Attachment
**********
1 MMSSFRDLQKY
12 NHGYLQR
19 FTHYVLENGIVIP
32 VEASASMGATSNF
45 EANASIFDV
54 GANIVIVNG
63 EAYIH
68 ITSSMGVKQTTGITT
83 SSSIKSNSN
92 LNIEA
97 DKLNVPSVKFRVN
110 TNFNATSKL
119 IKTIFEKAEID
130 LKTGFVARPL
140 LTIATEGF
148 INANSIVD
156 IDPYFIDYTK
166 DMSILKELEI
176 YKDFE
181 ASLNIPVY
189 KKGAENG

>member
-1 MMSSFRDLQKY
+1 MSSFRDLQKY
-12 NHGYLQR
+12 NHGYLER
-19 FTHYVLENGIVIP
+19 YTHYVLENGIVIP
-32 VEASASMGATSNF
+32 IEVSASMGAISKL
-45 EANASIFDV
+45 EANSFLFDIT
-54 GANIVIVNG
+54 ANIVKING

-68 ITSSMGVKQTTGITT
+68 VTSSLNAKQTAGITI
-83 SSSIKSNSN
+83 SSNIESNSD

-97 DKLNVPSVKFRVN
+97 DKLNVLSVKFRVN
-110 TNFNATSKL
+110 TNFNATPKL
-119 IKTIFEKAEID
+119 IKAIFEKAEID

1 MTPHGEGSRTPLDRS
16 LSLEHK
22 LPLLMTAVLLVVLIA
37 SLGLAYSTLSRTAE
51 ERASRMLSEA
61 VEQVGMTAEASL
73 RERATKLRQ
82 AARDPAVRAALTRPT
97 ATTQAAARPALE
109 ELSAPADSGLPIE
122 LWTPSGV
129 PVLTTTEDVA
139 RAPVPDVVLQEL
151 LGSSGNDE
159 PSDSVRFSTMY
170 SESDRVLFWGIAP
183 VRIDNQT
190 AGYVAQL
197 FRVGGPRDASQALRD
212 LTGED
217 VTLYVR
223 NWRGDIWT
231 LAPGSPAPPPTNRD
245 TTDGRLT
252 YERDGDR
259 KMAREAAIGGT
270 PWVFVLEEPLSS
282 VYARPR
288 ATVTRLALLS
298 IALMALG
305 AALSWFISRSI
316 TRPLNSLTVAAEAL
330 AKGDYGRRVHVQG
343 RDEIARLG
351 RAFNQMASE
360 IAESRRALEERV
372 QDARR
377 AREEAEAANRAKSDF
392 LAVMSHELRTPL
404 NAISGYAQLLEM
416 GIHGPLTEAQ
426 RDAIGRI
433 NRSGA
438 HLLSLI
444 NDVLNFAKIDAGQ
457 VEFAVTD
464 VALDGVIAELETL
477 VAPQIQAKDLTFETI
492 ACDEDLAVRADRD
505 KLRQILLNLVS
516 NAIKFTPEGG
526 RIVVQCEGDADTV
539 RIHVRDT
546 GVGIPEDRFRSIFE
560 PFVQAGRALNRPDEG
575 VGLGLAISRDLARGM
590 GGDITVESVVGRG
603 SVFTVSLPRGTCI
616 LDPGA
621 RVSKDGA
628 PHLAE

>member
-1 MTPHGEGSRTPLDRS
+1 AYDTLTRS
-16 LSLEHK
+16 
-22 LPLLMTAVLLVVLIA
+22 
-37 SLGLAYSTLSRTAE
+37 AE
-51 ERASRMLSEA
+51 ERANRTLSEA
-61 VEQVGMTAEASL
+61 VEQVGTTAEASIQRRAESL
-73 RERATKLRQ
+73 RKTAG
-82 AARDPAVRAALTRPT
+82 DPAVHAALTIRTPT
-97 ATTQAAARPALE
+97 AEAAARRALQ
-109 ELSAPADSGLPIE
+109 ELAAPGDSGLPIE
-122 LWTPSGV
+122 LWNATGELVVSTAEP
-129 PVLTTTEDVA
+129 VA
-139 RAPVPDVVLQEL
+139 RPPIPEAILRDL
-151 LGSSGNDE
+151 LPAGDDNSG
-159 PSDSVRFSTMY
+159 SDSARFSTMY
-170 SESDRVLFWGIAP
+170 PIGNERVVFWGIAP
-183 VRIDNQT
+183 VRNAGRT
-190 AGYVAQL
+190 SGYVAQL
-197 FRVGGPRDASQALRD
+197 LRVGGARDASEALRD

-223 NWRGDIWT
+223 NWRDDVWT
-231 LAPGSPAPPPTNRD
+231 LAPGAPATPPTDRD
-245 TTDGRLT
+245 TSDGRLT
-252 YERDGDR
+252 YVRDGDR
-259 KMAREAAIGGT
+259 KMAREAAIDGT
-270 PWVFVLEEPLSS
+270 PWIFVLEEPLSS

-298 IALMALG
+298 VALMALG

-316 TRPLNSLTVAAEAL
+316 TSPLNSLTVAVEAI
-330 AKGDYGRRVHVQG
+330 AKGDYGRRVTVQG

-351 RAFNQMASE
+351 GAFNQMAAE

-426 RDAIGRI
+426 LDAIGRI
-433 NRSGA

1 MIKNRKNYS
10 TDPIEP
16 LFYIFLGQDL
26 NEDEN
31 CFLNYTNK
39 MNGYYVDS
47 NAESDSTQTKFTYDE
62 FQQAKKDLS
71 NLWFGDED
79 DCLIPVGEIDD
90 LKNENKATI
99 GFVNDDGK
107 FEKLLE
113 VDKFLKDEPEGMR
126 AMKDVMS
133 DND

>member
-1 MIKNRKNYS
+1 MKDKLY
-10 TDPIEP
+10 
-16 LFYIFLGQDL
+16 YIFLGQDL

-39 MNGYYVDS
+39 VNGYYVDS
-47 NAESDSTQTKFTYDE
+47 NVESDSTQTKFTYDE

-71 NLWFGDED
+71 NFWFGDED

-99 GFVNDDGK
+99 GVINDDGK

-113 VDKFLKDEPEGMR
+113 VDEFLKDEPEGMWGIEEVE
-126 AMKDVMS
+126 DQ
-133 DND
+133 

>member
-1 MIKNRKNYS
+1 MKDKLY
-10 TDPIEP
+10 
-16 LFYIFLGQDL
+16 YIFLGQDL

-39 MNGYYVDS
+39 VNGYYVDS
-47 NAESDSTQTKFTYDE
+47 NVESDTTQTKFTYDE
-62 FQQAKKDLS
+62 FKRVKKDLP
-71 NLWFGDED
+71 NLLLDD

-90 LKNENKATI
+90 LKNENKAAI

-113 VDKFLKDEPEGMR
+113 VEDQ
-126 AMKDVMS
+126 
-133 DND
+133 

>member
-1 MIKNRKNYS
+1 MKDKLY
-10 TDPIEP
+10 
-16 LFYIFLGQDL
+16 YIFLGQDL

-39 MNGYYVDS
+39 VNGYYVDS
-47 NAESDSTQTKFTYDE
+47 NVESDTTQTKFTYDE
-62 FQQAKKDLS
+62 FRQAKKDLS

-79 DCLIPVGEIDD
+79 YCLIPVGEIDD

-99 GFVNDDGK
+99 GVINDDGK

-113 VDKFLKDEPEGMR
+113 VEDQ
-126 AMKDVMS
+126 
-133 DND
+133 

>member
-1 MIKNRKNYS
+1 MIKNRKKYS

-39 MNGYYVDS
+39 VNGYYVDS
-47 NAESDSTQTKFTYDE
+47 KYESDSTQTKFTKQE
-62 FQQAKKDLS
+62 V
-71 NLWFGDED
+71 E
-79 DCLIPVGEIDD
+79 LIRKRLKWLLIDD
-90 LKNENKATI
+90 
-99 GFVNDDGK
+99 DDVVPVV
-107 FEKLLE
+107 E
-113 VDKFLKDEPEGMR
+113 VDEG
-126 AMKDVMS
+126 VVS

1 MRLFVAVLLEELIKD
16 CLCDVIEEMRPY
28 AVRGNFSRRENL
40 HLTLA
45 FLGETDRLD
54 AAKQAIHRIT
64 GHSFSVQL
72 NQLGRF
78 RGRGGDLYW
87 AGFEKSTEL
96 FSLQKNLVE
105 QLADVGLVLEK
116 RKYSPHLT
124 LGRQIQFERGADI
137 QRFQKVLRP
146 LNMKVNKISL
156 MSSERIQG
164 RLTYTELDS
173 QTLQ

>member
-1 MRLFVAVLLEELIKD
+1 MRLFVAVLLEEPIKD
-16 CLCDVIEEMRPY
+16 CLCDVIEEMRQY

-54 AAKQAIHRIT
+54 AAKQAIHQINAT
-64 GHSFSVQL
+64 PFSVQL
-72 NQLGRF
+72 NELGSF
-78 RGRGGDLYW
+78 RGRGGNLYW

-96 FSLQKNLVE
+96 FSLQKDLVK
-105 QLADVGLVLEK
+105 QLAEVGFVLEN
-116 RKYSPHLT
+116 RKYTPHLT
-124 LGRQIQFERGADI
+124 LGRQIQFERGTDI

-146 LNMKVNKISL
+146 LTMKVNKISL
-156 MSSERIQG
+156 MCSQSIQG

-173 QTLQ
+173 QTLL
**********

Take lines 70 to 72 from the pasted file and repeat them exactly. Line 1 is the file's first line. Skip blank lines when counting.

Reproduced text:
259 KMAREAAIGGT
270 PWVFVLEEPLSS
282 VYARPR